As a CISO, one of the most challenging questions to answer is “How well are we protected right now?” Between the acceleration of hackers’ offensive capabilities and the dynamic nature of information networks, a drift in the security posture is unavoidable and needs to be continuously compensated. Therefore, answering that question implies continuously validating the security posture and being in a position to check it including, against the latest emerging threats.
Yet, the bulk of cybersecurity is focused on defensive tools. The combination of the rapid evolution of technology and the multiplication of technology layers, combined with the professionalization of the threat landscape, has led to a profusion of cybersecurity tools tackling different security aspects.
Checking the cybersecurity solution stack efficiency is typically done through pen-testing or, more recently, through red teaming – an exercise aimed to map possible loopholes that would lead to a data breach. When performed once or twice a year only, these tests might satisfy the compliance regulators. Still, as new threats emerge daily, they fail to inform about the environment’s current security posture effectively.
In addition, these infrequent tests fail to inform about potential tool overlaps and are not designed to prevent tool sprawl, a frequent occurrence in a field where over half of SOC centers are overrun with redundant security tools and are swamped by too many alerts.
Unrationalized security stacks are not only unnecessarily costly, but they also generate more false-positive calls, needlessly taxing security staff stamina and increasing the risk of missing a critical alert.
The ability to measure each tool’s efficacy, eliminate overlap and maintain continuous control over security baseline variability relies on continuous access to quantified data. This is at the core of what Extended Security Posture Management (XPSM) brings to the table.
Understanding Extended Security Posture Management
Extended Security Posture Management (XSPM) is a multilayered process combining the capabilities of Attack Surface Management (ASM), Breach and Attack Simulation (BAS), Continuous Automated Red Teaming (CART), and Purple Teaming to continuously evaluate and score the infrastructure’s overall cyber resiliency.
This up-to-date comprehensive snapshot of the active security posture, combined with detailed remediation process recommendations, is conducive to making rational business decisions based on hard data.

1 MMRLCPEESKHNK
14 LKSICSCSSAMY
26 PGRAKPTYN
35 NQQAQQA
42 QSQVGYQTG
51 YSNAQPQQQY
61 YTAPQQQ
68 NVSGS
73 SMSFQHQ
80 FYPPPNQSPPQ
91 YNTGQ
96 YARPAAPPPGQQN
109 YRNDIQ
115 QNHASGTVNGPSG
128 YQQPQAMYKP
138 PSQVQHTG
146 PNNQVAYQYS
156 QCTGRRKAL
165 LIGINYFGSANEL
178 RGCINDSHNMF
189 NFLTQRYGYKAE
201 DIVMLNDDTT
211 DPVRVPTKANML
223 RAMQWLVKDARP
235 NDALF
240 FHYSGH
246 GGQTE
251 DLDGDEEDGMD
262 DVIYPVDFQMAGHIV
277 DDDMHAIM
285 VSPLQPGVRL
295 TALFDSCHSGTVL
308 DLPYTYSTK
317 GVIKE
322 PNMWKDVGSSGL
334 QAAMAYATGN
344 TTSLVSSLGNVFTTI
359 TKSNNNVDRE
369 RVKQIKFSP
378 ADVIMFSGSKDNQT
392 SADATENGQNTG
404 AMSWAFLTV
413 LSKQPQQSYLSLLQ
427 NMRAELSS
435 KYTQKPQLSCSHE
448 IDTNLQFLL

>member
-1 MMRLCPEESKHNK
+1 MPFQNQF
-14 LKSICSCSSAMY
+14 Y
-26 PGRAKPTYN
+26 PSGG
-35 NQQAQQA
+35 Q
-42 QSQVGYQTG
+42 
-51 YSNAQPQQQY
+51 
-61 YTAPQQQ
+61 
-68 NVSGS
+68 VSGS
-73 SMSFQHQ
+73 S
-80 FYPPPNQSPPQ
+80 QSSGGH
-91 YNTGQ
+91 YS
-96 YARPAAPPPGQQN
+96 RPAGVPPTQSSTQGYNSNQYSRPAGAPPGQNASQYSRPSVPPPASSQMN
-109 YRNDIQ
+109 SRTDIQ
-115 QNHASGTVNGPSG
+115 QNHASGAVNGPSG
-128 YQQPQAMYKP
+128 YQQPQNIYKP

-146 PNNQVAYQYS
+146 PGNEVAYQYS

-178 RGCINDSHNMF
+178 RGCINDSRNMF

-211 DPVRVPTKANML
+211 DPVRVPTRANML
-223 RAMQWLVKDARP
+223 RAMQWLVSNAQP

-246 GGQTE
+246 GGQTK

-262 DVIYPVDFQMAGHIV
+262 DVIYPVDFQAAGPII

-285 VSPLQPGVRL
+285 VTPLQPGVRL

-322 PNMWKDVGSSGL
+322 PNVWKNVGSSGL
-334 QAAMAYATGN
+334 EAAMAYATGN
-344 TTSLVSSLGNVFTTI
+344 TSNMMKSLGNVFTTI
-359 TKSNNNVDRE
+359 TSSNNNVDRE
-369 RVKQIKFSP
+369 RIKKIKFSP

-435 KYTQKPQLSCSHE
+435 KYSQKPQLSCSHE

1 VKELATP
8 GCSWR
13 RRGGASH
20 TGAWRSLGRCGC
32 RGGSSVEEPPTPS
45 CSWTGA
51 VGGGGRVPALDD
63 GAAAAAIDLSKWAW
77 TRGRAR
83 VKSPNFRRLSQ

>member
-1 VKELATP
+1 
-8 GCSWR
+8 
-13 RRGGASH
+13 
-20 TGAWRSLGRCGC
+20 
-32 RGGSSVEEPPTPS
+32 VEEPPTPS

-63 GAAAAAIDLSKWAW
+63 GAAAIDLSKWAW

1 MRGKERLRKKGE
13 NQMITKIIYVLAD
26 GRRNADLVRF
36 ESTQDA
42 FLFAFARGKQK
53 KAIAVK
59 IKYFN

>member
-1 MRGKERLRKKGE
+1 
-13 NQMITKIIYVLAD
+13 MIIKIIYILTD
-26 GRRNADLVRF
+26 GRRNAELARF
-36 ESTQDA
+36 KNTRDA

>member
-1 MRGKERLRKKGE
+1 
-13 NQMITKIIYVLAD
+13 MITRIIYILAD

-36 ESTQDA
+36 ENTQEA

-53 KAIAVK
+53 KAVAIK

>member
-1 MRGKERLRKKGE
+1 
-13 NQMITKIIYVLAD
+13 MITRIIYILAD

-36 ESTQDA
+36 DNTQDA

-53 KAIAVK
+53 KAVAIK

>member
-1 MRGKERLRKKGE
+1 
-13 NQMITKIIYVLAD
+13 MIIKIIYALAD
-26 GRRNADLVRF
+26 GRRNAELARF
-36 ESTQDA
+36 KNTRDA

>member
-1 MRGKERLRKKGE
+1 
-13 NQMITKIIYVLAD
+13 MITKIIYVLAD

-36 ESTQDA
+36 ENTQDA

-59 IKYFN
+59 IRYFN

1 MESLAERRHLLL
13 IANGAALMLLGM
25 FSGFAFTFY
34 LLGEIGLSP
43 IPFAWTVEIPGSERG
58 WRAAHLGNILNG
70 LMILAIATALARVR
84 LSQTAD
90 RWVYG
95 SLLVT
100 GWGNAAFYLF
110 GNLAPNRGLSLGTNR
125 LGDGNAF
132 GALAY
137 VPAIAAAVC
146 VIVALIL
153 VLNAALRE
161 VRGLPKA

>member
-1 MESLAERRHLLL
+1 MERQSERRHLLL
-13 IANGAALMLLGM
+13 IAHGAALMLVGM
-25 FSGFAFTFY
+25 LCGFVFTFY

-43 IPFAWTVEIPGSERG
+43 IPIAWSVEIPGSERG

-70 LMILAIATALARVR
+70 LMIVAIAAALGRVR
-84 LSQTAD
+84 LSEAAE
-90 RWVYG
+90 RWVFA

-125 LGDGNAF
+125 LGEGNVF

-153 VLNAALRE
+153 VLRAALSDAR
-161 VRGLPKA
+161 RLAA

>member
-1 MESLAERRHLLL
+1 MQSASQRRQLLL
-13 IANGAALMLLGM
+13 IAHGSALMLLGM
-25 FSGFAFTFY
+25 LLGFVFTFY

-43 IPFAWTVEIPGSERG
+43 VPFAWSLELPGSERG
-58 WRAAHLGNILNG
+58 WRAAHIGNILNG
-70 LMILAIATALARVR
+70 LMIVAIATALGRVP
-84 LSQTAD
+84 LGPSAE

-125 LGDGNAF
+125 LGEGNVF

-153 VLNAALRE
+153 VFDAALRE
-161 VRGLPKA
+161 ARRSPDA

Using the granular evaluation of each individual tool and of the security control configuration, an XSPM solution provides granular information about each solution used, the eventual overlap between two or more solutions and the remaining security gaps. It then provides detailed recommendations about the remediation process for each gap and optimization options for identified overlaps.
The Advantage of a Consolidated, Extensive Baseline
Security teams are systematically impressed by the difference in having actionable data made, both in improving the security posture and in rationalizing cybersecurity spending.
XSPM helps the security team to deal with the constant content configuration churn and leverages telemetry to help identify the gaps in security by generating up-to-date emerging threats feeds and providing additional test cases emulating TTPs that attackers would use, saving DevSocOps the time needed to develop those test cases. When running XSPM validation modules, knowing that the tests are timely, current, and relevant enables reflecting on the efficacy of security controls and understanding where to make investments to ensure that the configuration, hygiene and posture are maintained through the constant changes in the environment.
By providing visibility and maximizing relevancy, XSPM helps verify that each dollar spent benefits risk reduction and tool efficacy through baselining and trending and automatically generating reports containing detailed recommendations covering security hardening and tool stack optimization; it dramatically facilitates conversations with the board.
The switch from infrequent to regular testing, made possible by automation, enables both the continuous baseline variability monitoring and the quantified calculation of ROI achieved through tool stack rationalization.
Furthermore, it enables creating attack-based vulnerability management by leveraging the results to prioritize patching.
As a bonus, checking an environment’s ability to withstand the latest attacks can be done almost at a click, and, if needed, recommended mitigation processes can be pushed forward in the prioritized patching schedule.
George Washington’s adage “The best defense is a good offense” definitely applies to cybersecurity, and the continuous offense is the only way to stay ahead of the attackers’ progress consistently.